a linear cam is engaged by a hub cam on said drive gear to create said seal around said penetrating member.
7. The storage assembly according to claim 6, wherein
a port in a side of said penetrating member is in fluid communication with said fluid connector when said penetrating member is in said second position.
8. The storage assembly according to claim 3, wherein
a stop member is engaged by said drive gear protrusion to stop further rotation of said drive gear when said penetrating member is in said second position.
9. The storage assembly according to claim 8, wherein
said stop member is manually released to allow further rotation of said drive gear.
10. The storage assembly according to claim 1, wherein
said transfer drum comprises a plurality of openings; and
a transfer slide is movably disposed in each of said plurality of openings and is adapted to receive one of said penetrating members from said first chamber, said transfer slide being movable between a first position in which said penetrating member is within said housing and a second position in which said penetrating member extends from said housing drum to perform the injection.
11. The storage assembly according to claim 10, wherein
a spring biases said transfer slide to said first position.
12. The storage assembly according to claim 11, wherein
a retaining ring connected to said transfer drum limits movement of said transfer slide back to said first position by said spring.
13. The storage assembly according to claim 10, wherein
a rotary cam connected to said drive gear moves said transfer slide from said first position to said second position.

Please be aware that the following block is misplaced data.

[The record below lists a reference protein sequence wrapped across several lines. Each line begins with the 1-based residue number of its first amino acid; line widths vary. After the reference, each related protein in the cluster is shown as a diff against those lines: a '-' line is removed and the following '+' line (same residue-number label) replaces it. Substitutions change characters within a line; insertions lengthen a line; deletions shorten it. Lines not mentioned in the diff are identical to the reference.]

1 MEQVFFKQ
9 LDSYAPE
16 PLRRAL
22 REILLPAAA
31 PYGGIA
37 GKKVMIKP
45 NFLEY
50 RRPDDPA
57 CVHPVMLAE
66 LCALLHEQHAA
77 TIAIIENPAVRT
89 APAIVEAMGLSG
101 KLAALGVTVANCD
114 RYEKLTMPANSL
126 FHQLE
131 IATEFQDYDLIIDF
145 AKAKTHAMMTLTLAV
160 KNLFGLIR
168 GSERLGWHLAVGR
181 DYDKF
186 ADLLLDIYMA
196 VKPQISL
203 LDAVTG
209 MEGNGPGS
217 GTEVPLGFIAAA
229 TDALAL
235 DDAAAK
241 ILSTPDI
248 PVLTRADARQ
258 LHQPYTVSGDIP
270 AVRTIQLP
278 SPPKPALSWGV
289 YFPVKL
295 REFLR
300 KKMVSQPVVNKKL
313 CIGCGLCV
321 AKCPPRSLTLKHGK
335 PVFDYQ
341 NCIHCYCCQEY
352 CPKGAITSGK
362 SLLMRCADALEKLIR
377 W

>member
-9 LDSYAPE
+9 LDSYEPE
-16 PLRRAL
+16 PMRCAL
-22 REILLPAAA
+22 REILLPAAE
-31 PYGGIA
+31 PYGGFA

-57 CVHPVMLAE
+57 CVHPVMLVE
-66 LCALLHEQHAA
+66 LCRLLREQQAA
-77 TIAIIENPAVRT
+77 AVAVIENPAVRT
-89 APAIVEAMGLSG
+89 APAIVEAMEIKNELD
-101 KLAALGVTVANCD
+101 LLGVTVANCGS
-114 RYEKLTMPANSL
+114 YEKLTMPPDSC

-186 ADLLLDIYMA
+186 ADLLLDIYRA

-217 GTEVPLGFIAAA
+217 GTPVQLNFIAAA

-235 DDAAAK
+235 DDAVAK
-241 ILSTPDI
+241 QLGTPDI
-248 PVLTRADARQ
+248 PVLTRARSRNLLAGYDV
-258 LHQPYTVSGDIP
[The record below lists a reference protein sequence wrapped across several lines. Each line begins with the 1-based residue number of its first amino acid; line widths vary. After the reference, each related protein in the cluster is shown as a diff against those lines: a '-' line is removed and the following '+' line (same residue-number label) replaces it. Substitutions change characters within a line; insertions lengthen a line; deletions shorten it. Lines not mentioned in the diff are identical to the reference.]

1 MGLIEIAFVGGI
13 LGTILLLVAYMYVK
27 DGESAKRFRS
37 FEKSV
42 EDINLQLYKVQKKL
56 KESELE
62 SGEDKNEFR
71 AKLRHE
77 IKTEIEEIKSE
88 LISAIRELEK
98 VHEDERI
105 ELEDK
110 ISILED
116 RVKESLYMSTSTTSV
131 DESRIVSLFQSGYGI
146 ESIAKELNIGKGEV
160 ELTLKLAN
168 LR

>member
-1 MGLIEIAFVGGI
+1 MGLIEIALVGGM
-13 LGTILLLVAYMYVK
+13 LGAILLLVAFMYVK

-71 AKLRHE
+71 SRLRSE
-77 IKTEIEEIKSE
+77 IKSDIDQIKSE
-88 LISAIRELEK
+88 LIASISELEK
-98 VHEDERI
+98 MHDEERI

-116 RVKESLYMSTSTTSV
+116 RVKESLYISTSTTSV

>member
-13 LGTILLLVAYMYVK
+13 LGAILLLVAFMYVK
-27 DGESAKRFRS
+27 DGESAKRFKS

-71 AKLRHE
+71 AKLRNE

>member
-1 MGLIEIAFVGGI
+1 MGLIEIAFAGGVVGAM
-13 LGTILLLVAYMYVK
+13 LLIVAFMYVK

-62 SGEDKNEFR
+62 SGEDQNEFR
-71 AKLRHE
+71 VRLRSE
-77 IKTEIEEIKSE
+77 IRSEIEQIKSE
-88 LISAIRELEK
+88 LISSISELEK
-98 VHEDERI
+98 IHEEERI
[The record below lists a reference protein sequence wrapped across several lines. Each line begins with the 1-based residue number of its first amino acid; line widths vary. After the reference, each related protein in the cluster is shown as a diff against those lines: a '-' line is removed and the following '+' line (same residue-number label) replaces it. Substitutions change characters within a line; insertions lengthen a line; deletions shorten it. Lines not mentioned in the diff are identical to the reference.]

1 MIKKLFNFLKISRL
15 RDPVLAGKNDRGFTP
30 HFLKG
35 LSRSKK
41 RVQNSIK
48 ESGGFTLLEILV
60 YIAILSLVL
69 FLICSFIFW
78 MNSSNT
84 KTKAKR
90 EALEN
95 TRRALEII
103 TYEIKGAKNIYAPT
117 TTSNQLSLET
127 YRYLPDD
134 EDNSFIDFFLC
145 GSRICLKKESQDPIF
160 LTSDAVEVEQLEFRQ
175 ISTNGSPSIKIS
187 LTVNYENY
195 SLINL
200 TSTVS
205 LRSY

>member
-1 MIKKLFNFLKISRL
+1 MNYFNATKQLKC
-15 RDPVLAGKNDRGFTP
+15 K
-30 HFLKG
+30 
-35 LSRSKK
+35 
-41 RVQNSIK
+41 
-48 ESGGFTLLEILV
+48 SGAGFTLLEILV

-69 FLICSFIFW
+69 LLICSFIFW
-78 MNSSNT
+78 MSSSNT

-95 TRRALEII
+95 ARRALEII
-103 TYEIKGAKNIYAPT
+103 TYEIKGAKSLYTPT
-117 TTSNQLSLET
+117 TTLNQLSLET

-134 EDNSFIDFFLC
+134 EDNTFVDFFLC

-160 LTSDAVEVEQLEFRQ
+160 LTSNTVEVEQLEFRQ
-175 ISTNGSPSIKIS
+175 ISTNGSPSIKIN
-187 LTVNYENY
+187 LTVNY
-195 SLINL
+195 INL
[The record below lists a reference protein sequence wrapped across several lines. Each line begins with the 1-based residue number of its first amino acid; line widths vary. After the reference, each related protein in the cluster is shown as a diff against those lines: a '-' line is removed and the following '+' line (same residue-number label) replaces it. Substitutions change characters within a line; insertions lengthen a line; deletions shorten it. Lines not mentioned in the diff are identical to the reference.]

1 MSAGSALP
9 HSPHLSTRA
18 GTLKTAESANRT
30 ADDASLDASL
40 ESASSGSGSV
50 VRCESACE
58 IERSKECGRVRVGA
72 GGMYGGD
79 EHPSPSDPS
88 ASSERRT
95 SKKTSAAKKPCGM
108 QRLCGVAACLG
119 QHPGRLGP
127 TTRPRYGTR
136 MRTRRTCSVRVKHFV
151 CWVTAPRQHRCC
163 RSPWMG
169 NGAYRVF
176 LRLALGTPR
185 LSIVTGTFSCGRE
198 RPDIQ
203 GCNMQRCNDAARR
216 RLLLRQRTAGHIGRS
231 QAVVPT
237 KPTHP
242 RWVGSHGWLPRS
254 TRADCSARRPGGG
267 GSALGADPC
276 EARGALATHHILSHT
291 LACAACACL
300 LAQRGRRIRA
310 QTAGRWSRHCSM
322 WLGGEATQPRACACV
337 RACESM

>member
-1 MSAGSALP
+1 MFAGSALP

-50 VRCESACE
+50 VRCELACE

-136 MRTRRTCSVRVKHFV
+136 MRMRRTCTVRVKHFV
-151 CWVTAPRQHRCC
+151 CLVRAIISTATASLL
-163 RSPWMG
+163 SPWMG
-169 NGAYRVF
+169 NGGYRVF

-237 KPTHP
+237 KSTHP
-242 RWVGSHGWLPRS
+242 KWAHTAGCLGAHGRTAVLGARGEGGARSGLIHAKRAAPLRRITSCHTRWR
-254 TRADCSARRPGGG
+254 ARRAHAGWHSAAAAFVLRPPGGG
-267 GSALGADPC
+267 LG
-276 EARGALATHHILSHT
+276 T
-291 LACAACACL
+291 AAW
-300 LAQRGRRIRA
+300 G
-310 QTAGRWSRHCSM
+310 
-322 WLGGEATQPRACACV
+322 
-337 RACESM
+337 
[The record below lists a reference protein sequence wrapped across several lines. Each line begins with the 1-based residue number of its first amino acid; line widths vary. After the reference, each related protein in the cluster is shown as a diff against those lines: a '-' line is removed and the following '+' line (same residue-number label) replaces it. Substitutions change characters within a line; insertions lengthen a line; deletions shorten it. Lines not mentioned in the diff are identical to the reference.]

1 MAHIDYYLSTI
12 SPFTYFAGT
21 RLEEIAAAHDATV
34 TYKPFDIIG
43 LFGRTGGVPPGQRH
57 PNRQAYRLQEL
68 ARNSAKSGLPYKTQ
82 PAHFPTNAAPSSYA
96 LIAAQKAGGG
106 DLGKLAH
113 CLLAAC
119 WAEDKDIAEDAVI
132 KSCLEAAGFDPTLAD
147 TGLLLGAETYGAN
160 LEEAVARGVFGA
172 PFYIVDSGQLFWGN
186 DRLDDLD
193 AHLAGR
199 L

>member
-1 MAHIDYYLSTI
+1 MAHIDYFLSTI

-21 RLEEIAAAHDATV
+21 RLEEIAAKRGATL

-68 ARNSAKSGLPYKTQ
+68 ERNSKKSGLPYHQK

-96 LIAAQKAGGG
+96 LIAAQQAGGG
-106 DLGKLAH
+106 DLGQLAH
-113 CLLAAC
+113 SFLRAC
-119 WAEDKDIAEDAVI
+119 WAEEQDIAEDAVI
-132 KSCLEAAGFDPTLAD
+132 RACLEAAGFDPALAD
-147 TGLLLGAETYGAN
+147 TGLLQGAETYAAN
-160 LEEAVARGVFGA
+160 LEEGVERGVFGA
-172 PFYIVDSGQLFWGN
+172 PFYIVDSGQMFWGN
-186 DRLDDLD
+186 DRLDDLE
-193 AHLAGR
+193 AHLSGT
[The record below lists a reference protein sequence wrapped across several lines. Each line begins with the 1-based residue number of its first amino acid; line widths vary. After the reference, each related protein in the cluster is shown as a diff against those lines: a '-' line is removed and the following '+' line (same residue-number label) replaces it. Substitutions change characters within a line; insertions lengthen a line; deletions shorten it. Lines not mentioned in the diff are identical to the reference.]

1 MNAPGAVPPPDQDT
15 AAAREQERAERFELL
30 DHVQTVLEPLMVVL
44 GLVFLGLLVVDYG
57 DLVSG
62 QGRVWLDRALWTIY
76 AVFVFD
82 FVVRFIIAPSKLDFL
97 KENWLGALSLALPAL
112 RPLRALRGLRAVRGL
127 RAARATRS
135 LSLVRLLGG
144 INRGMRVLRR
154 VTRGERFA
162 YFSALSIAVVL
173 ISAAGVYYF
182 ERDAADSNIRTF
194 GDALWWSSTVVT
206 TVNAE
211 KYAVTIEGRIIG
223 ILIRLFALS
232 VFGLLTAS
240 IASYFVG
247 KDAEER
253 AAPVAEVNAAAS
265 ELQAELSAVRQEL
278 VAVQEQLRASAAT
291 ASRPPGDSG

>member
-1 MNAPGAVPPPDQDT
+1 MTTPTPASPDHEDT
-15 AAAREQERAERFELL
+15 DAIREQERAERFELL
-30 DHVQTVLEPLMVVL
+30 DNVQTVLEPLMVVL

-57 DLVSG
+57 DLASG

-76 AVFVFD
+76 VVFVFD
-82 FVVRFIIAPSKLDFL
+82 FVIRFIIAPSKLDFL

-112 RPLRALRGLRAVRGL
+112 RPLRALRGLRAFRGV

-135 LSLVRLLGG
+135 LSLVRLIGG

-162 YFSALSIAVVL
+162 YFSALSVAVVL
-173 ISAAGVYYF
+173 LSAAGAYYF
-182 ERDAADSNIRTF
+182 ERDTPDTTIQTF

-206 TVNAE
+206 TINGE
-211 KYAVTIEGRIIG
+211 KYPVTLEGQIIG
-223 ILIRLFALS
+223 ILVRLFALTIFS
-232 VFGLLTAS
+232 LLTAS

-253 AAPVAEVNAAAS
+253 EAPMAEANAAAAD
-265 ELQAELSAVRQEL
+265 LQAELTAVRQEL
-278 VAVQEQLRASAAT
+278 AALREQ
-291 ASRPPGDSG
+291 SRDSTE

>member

14. A storage assembly, comprising:
a housing connectable to a drug delivery device;
a first chamber disposed in said housing;
a plurality of penetrating members stored in said first chamber;
a second chamber disposed in said housing for storing said plurality of penetrating members after being used in an injection; and
a transfer drum disposed in said housing for transferring one of said penetrating members from said first chamber to an injection position and from said injection position to said second chamber following an injection;
wherein
said transfer drum comprises a plurality of openings;
a transfer slide is movably disposed in each of said plurality of openings and is adapted to receive one of said penetrating members from said first chamber, said transfer slide being movable between a first position in which said penetrating member is within said housing and a second position in which said penetrating member extends from said housing drum to perform the injection; and
a finger extends outwardly from said second chamber to facilitate transfer of said penetrating member from said transfer slide of said transfer drum to said second chamber.
15. A method of performing an injection with a drug delivery device, comprising the steps of:
biasing said plurality of penetrating members to a position to be transferred from said first chamber to said transfer drum;
transferring one of a plurality of penetrating members from a first chamber to a transfer drum by rotating the drug delivery device;
moving the transferred penetrating member to an injection position by continued rotation of the drug delivery device;
injecting a medicament from the drug delivery device through the transferred penetrating member into an injection site; and
transferring the used penetrating member to a second chamber.
16. The method of performing an injection with a drug delivery device according to claim 15, further comprising
preventing further rotation of the drug delivery device when the penetrating member is in the injection position.
17. The method of performing an injection with a drug delivery device according to claim 16, wherein
preventing further rotation of the drug delivery device comprises engaging a drive gear connected to the drug delivery pen with a latch.
18. The method of performing an injection with a drug delivery device according to claim 17, further comprising
releasing the latch to perform another injection.